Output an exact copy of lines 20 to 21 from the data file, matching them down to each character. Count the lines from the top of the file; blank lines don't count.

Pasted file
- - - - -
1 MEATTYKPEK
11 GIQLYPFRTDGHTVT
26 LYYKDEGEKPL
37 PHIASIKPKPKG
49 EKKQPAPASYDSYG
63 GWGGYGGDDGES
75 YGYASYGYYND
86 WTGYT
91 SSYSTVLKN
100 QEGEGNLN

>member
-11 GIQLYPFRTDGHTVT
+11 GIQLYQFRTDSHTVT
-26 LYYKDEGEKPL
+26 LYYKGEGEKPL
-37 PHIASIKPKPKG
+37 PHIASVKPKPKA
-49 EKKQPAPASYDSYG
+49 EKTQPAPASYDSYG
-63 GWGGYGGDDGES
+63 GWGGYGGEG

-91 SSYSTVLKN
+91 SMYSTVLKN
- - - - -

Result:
-63 GWGGYGGDDGES
+63 GWGGYGGEG